Let’s get it out of the way early so we can move on to more important matters; Harry Kane dived to win Tottenham their penalty.
It is useless to deny it.
However much pundits want to call it ‘clever’ or that he was in some way ‘clipped’, it was an act of deception designed to give his team an advantage and it worked like a charm. Gabriel wafted his leg where it had no right to be and Kane took full advantage – hats off to him for thinking so quickly and being so convincing in the dive.
Now that is settled we can discuss why Arsenal were so fundamentally under par in a game in which they needed to be at their best to stand a chance of winning.
Motivation can simply not have been a factor. Dropped points for Manchester City and Manchester United left the door open for the Gunners to make a real late bid for a top four place, so not having anything to play for is simply not the case.
So if we rule desire and motivation out, we have to consider other factors and I think there were a number of them at play in what was a disjointed effort from Arsene Wenger’s men.
Tactically, they were out-thought and out-manoeuvred by Tottenham, who recognised the weakness down the right hand side caused by Alex Oxlade Chamberlain’s inexperience as a wing back, and Mesut Ozil’s reluctance to do enough defensive work. Most of the host’s best moments came from Son, who was not troubled with being pinned back because there was little pressure on him Ozil.
Again and again he forayed down the wing at an exposed Chamberlain and nothing was done to correct this issue. It was inevitable that it would eventually cost us, even if the deflection for the opening goal was lucky.
I said before the game that Tottenham would provide a much sterner test of the 3-5-2 because they have been playing it for far longer than Arsenal, and are much better at it. Although Arsenal have had a month to adapt to the new formation, it was clear today that there is much about it that still needs time to bed in, particularly as we looked so disorganised at times.
Another huge factor in this defeat was the sheer wastefulness of Arsenal in possession. It was on an epic scale throughout the match. According to Opta, Alexis Sanchez, Chamberlain, and Nacho Monreal gave the ball away 20 times each, that is spectacularly wasteful and a big part of why we couldn’t keep hold of the ball and build attacks as we should. In fact, I can barely remember Chamberlain being able to get hold of the ball and really run at his opposite number.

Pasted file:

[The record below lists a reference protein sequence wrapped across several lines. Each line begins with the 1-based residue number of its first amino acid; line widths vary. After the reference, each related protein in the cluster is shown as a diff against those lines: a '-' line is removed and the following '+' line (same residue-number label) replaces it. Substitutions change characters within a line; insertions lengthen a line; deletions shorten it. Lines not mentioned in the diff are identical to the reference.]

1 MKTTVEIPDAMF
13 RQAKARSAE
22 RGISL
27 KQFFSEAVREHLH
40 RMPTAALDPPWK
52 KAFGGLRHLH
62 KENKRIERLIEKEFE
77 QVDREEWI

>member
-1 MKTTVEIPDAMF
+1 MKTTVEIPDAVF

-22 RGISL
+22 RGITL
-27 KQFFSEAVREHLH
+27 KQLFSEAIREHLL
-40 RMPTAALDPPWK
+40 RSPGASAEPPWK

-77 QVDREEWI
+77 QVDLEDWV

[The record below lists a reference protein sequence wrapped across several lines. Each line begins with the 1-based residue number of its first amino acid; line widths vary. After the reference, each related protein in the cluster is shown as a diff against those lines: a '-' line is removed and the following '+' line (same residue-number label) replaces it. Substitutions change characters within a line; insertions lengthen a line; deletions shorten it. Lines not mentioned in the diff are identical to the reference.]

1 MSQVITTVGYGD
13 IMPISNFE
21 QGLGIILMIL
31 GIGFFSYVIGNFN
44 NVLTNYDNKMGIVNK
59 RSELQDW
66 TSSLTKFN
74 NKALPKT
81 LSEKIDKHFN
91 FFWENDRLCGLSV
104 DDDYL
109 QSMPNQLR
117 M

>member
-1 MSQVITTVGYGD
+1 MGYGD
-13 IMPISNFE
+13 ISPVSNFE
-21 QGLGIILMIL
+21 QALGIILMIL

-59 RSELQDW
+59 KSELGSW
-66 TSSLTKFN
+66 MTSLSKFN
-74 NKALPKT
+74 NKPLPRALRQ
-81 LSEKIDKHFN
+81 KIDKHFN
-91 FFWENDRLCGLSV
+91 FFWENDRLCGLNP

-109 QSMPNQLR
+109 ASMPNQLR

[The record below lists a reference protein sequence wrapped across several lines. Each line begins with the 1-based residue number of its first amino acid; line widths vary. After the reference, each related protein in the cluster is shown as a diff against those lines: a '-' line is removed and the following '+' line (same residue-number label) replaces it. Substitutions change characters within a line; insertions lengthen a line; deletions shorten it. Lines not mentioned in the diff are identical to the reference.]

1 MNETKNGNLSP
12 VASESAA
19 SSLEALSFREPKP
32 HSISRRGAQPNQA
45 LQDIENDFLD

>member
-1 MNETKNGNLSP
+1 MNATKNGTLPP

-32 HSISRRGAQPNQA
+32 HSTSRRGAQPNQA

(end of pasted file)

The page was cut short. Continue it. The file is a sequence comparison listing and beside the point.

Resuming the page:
A combination of those factors created huge pressure on the team and, ultimately, the pressure proved too much for Arsenal.
I don’t think it came down to any lack of effort, I think it was simply a matter that, on the day, Tottenham were better than we were and were tactically much smarter.
We lacked penetration going forward, we lacked surety in possession, and we failed to keep up the pressure for 90 minutes.
That’s not to say it was all disastrous from the Gunners. The first half had moments of encouragement. Aside from two big chances, which resulted from fortuitous deflections, Arsenal did a decent job of containing the hosts and forced them into mistakes with their pressing, although there wasn’t too much to shout about in attack.
Typically, the half-time break and a pep talk allows a team to reorganise and improve after the break, but it simply didn’t happen on this occasion. In truth, Arsenal stopped doing any of the things that worked well after the break and, as they so often have, conceded decisive goals at decisive times to put the game beyond reach.
After Tottenham’s second goal – dive though it was – I thought Arsenal might ramp up the pressure and create some good chances in the last third of the game. Aside from a couple of half-chances, though, they simply didn’t cause the home team any sustained period of concern.
With 10 minutes to go, they were still content to pass the ball across the back line instead of looking to just get it forward and get bodies in the box. It was almost as though the towel had been thrown in at that point, and the objective was simply to limit the damage.
However much hope and momentum had been created after three big wins for the club, it wasn’t enough to get past Tottenham. If you are being realistic as a fan, you have to concede that they were better than us on the day and were probably value for the win.
It hurts to have to admit that for the first time in two decades but it is further proof, as if it were needed, that Arsene Wenger’s time as Arsenal boss should come to an end in the summer.
Finishing above Tottenham and in the top four was always a yardstick of his quality and it looks as though both will be beyond us this season. For those reasons alone, and by his own high standards, Arsene should step down and usher in a new era.